15 Reasons to Read Your Bible This Year!!

In 1997, my mom gave me a NLT One Year Bible. I was in the hospital with severe eczema all over my face and feet. She read to me Hosea 6:1-3 that says, 

“Come, let us return to the Lord. He has torn us to pieces; now he will heal us. He has injured us; now he will bandage our wounds. In just a short time he will restore us, so that we may live in his presence. Oh, that we might know the Lord! Let us press on to know him. He will respond to us as surely as the arrival of dawn or the coming of rains in early spring.”

continue reading

Preach the Gospel Always. When Necessary, Use Words: Part 2

A while back I wrote a blog post on the often cited quote, “Preach the Gospel always, when necessary use words,” which is attributed to St. Francis of Assisi.

The blog addressed a difficult and challenging relationship of Christian proclamation aka word vs demonstration aka deed.

One inquisitive reader raised the following questions:

1) Jesus seems to prioritize his teaching ministry over his “deed” ministry at various points (e.g. Mark 1:35-39, 3:7-19, 4:1-2 and the parallels in the other synoptic gospels).

2) Jesus seems to describe the ‘self-sacrificial’ life of following him to ‘adhering to his words,’ and doing so is for his sake (which is equated to the gospel’s sake) in Mark 8:31-38.

continue reading

Preach the Gospel Always: When Necessary, Use Words

When followers of Christ become socially conscious about global issues, one of the first things that becomes discussed is the role or necessity of a verbal proclamation of the gospel. There are typically two camps: One believes that the good deeds required to respond to social issues is more or less sufficient; the other emphasizes a verbal proclamation over any type of “physical” service.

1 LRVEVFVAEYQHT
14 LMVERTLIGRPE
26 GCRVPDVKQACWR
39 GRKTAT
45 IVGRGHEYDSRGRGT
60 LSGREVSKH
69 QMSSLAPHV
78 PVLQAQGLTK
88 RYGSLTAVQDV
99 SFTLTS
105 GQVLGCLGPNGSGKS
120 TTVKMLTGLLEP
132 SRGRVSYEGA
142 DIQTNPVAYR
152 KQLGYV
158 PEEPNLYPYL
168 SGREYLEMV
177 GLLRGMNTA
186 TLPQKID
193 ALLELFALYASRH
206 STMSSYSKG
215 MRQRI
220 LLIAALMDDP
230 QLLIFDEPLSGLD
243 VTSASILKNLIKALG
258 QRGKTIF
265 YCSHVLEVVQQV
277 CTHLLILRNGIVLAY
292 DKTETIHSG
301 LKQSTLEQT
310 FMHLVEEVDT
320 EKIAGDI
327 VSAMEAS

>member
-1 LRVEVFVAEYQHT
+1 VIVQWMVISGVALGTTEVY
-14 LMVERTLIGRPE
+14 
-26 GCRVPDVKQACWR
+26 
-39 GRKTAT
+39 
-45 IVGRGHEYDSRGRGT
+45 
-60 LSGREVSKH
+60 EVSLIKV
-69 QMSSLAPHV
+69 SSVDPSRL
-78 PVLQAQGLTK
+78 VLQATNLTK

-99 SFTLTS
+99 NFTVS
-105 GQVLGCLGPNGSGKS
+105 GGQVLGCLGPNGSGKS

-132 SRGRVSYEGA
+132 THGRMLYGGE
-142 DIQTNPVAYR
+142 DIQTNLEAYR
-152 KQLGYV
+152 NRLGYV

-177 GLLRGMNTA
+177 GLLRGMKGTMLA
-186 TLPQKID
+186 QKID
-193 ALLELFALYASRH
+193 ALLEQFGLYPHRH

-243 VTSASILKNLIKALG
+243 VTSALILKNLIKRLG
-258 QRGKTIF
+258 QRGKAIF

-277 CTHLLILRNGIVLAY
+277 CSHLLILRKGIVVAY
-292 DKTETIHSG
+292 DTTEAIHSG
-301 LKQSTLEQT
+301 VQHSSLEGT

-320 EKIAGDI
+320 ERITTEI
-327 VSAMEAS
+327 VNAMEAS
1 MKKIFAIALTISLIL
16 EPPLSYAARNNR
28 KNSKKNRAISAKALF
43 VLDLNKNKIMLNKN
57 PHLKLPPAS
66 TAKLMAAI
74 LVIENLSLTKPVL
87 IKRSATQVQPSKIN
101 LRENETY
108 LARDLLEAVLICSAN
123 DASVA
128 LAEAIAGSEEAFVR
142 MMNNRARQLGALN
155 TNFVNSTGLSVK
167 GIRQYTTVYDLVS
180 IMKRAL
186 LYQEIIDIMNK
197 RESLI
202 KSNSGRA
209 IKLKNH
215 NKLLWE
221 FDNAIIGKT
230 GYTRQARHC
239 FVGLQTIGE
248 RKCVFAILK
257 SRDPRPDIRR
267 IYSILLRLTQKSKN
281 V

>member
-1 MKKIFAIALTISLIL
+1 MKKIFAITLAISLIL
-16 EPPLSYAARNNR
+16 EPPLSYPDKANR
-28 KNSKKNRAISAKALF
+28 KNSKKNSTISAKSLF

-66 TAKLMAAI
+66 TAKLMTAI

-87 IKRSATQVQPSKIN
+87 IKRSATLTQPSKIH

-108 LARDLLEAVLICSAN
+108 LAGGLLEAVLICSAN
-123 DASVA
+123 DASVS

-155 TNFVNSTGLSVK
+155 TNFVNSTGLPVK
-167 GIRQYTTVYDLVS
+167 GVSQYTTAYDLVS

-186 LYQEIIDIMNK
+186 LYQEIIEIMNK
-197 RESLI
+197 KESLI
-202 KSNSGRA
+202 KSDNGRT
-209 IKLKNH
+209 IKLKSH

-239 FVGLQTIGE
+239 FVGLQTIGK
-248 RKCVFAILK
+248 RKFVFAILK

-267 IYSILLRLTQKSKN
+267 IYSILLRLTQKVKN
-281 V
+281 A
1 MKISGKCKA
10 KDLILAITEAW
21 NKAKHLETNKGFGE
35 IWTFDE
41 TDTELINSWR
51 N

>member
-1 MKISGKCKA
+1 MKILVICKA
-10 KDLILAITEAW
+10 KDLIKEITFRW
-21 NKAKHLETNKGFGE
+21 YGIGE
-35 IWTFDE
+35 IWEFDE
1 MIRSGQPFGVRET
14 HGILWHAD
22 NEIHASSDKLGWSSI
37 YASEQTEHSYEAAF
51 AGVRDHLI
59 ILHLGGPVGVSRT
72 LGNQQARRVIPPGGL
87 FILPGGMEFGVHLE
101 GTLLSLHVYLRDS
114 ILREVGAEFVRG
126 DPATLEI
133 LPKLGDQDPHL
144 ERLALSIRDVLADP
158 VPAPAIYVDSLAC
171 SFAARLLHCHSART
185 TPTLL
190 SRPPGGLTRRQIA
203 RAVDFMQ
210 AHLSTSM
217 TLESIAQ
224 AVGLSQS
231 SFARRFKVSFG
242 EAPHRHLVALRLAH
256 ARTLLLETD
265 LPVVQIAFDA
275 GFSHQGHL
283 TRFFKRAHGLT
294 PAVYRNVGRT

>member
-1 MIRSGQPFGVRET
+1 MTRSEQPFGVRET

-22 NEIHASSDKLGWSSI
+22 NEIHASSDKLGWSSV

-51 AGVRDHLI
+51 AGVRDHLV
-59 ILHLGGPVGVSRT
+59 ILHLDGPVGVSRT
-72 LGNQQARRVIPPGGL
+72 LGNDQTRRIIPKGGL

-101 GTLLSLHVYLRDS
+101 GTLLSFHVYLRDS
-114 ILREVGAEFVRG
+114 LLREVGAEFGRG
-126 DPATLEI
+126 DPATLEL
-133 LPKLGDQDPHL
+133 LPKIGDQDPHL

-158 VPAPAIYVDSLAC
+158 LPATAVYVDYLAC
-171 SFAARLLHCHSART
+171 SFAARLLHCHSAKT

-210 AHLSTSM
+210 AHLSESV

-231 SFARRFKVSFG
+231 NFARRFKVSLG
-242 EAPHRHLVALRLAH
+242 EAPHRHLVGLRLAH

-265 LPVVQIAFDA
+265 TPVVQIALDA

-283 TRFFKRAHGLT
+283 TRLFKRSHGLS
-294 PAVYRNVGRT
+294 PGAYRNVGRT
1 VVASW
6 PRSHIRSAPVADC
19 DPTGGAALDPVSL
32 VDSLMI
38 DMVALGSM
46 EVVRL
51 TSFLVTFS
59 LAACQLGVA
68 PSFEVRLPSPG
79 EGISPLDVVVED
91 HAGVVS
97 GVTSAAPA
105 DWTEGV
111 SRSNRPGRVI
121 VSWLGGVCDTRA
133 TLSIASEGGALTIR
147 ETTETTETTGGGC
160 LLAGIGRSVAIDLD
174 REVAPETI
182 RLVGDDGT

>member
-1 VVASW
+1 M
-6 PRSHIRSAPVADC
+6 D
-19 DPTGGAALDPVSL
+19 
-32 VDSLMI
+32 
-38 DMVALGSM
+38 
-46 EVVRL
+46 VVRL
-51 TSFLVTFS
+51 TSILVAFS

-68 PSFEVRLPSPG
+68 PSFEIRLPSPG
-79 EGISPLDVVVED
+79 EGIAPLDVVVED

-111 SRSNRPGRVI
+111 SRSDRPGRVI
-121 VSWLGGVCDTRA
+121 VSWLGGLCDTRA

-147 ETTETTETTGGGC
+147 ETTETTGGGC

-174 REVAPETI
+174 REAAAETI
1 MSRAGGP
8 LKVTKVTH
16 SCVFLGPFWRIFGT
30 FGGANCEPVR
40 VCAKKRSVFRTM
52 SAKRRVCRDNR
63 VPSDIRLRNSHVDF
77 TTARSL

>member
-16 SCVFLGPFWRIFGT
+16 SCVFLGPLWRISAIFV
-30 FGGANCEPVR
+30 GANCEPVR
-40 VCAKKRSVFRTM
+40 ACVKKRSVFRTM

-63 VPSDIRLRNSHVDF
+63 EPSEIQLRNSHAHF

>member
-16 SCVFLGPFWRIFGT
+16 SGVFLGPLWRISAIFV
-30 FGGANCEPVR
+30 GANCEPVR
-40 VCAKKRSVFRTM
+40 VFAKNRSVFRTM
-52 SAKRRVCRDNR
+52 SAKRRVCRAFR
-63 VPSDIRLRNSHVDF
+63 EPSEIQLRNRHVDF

These tensions have become highlighted with two recent publications. The first is an article by Mark Galli of Christianity Today entitled “Speak the Gospel Use deeds when necessary”.

The second is The Hole in Our Gospel a book by World Vision USA President Richard Stearns.

Galli is writing from a perspective that demonstrates concern that a verbal proclamation of the Gospel is undermined when deeds are emphasized. He points to the quote, “Preach the gospel at all times; when necessary, use words” which is commonly attributed to St. Francis of Assisi.

Galli shows two important things:

1) There is a good chance that St. Francis never said this since it does not emerge until two centuries after his death. It is unlikely that his followers would not have cited such a pithy phrase.

2) St. Francis regularly preached or verbally proclaimed the gospel, thus demonstrating that he had a high view of such activity.

Before we return to Galli, let’s look at one of Stearns’ stories in his new book. Stearns tells the wonderful story of a collaborative project that World Vision did with Habitat for Humanity in rural India. During a ceremony dedicating the project to the community, a local World Vision worker overhears the local people speaking in their dialect asking each other questions about why Christians would come from so far away to help them. Stearns concludes, “We had not spoken a word in their local language, but the village elders had already ‘heard’ the gospel” (p. 23).

While one could not say that Stearns reflects an opposite viewpoint of Galli, he is emphasizing that the good deeds done either replace or are the functional equivalent of verbally speaking the gospel.

I have read Stearns and Galli on numerous occasions and they are both thought provoking, faithful followers of Christ and strong leaders. If I could be privileged enough to sit down with them, I think we would all come to very similar conclusions regarding the relationship of word and deeds to the Christian faith. However, both of their viewpoints in these recent publications fall short of articulating the fullness of word/deed ministry.

continue reading
Syndicate content

Bloggers in Word

Sign-up for the Newsletter
Sign-up for the Newsletter
Get the latest updates on relevant news topics, engaging blogs and new site features. We're not annoying about it, so don't worry.